Women's Armed Services Integration Act is a United States law that enabled women to serve as permanent, regular members of the armed forces in the Army, Navy, Marine Corps, and the recently formed Air Force. Prior to this act, women, with the exception of nurses, served in the military only in times of war. During World War II, over 150,000 women had served in the WAVES and the Women's Auxiliary Army Corps and were still serving when the act was enacted. Women also took part in the SPARS, which was created by the Coast Guard, and the Marine Corps Women's Reserve, during the war. In total, 350,000 American women joined and served during World War II. Section 502 of the act limited service of women by excluding them from aircraft and vessels of the Navy that might engage in combat.
The United States Coast Guard (USCG) Women's Reserve, also known as the SPARS, was the women's branch of the United States Coast Guard Reserve. It was established by the United States Congress and signed into law by President Franklin D. Roosevelt on 23 November 1942. This law authorized the acceptance of women into the reserve as commissioned officers and at the enlisted level for the duration of World War II plus six months. Its purpose was to release officers and men for sea duty and to replace them with women at shore stations. Dorothy C. Stratton was appointed director of the SPARS with the rank of lieutenant commander and later promoted to captain.
Yeoman (F) was an enlisted rate for women in the U.S. Naval Reserve during World War I. The first Yeoman (F) was Loretta Perfectus Walsh. At the time, the women were popularly referred to as "yeomanettes" or even "yeowomen", although the official designation was Yeoman (F).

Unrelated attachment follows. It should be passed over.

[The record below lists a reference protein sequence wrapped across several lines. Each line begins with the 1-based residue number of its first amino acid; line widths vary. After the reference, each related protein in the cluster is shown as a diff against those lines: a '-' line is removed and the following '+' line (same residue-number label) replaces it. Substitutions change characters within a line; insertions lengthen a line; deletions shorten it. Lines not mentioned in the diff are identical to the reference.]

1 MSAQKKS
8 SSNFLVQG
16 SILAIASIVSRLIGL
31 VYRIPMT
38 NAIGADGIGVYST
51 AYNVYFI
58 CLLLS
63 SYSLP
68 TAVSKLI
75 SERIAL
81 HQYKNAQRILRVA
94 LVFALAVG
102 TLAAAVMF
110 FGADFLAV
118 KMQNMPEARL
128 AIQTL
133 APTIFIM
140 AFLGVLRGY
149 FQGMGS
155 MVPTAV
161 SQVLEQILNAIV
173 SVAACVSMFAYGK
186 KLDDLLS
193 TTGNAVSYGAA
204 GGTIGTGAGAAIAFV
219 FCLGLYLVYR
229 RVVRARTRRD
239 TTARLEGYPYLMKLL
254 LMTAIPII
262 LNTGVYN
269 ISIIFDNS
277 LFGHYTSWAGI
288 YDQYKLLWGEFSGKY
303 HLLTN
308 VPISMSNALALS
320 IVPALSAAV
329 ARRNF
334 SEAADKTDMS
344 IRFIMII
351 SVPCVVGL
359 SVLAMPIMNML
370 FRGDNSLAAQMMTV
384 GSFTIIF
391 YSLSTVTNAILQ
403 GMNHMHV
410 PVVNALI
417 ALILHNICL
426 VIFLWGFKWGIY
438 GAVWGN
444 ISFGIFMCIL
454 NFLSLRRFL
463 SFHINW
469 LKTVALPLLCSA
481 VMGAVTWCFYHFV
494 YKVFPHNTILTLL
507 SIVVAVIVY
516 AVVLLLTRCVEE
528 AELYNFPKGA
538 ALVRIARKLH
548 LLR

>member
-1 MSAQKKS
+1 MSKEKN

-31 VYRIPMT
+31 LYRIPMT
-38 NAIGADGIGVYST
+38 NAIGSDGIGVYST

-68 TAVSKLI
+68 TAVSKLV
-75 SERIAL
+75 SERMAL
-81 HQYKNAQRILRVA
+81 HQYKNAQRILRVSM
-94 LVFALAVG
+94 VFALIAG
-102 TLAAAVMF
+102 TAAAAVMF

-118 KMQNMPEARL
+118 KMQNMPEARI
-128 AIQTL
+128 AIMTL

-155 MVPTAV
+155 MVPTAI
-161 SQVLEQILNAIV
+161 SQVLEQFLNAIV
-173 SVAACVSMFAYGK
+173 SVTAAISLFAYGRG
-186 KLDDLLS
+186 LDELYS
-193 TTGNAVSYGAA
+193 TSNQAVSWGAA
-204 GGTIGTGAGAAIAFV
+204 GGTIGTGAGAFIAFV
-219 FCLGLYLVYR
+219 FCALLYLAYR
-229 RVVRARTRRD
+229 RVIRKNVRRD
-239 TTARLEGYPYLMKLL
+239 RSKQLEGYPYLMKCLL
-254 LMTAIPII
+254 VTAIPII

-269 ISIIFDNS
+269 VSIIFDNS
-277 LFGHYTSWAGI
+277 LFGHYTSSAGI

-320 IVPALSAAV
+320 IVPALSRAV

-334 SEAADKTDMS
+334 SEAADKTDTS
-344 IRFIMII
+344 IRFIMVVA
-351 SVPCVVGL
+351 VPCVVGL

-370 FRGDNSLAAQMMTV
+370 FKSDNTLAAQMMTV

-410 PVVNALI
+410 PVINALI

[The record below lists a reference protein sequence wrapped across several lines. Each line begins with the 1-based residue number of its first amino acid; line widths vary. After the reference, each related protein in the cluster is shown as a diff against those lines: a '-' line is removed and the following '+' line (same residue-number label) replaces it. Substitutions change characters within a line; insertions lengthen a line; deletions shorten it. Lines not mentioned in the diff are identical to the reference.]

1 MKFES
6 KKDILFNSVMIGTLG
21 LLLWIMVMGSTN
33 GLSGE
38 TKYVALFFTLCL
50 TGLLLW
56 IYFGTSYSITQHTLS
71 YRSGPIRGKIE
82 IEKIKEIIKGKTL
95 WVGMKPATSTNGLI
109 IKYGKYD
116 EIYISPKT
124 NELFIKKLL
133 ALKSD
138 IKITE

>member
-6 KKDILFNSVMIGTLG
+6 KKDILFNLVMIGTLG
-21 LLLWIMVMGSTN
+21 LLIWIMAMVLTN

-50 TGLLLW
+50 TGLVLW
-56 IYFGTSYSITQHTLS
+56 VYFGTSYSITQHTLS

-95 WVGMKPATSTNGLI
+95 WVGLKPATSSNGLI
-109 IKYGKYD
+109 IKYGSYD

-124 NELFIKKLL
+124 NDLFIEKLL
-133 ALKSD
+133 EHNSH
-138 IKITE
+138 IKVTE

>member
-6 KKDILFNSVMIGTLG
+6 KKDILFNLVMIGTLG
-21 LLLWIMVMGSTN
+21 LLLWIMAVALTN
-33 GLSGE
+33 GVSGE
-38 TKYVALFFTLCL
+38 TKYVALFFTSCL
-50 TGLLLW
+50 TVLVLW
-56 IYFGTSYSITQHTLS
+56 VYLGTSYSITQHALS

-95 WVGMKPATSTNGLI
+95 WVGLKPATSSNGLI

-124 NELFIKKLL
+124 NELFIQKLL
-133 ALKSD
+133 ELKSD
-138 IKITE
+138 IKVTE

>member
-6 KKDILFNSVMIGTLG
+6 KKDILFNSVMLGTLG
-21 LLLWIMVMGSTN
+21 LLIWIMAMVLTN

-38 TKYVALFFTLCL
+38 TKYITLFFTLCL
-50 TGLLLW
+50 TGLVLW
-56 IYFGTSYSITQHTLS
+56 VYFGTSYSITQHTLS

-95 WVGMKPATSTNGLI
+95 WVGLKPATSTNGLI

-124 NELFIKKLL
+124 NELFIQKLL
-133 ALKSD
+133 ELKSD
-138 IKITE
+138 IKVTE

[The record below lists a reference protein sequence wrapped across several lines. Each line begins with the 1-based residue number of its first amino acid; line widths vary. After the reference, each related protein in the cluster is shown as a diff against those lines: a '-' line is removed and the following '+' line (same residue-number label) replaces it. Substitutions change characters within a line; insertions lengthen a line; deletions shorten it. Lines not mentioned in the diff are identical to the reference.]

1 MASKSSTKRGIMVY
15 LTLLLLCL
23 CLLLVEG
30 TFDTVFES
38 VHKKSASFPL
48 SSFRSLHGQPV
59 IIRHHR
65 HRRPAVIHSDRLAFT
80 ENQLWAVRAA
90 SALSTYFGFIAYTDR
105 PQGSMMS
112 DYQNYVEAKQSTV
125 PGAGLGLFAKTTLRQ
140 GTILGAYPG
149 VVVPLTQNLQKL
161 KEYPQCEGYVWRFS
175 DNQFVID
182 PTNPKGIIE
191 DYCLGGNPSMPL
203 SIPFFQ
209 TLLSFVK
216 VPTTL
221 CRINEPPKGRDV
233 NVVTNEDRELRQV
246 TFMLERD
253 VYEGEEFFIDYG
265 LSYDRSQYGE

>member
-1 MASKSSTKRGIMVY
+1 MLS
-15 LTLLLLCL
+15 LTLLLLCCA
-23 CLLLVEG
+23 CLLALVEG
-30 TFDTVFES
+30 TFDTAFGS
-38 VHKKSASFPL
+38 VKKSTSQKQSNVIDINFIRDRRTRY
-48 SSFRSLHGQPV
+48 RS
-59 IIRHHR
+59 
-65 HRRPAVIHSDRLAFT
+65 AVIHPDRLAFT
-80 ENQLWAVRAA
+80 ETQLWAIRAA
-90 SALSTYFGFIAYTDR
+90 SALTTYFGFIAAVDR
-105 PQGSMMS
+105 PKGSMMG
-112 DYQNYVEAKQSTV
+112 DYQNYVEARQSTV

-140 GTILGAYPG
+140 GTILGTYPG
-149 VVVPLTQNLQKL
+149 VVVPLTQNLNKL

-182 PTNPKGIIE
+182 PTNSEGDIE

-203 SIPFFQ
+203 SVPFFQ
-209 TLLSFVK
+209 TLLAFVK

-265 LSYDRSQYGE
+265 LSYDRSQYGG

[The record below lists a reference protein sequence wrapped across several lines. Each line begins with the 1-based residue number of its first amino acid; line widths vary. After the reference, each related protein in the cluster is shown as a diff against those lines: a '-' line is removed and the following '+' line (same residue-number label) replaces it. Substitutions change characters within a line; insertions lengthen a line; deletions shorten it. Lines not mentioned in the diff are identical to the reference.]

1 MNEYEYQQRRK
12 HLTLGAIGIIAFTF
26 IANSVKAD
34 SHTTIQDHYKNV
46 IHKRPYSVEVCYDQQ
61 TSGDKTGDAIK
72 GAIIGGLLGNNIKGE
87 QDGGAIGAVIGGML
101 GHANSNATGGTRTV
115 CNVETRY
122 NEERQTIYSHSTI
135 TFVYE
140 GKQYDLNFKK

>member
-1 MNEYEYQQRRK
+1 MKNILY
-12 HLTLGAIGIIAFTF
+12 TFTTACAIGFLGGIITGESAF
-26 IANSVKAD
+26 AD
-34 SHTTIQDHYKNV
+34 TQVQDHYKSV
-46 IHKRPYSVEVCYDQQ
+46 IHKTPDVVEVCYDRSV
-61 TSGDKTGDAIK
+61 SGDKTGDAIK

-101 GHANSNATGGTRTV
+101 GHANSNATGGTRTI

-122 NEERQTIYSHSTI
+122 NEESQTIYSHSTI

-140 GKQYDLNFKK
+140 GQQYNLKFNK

Many women have served in the United States Navy for over a century. As of 2020, there were 69,629 total women on active duty in the US Navy, with 11,076 serving as officers, and 58,553 enlisted. Of all the branches in the US military, the Navy has the second highest percentage of female active duty service members with women making up 20% of the US Navy in 2020.
The recent history of changes in women's roles includes having women in the military. Every country in the world permits the participation of women in the military, in one form or another. In 2018, only two countries conscripted women and men on the same formal conditions: Norway and Sweden. A few other countries have laws conscripting women into their armed forces, however with some difference such as service exemptions, length of service, and more. Some countries do not have conscription, but men and women may serve on a voluntary basis under equal conditions.
This article is about the role played by women in the military in the Americas, particularly in the United States and Canada from the First World War to modern times.
This article lists events involving women in warfare and the military in the United States from 2000 until 2010. For 2011 onward, please see Timeline of women in warfare and the military in the United States from 2011–present.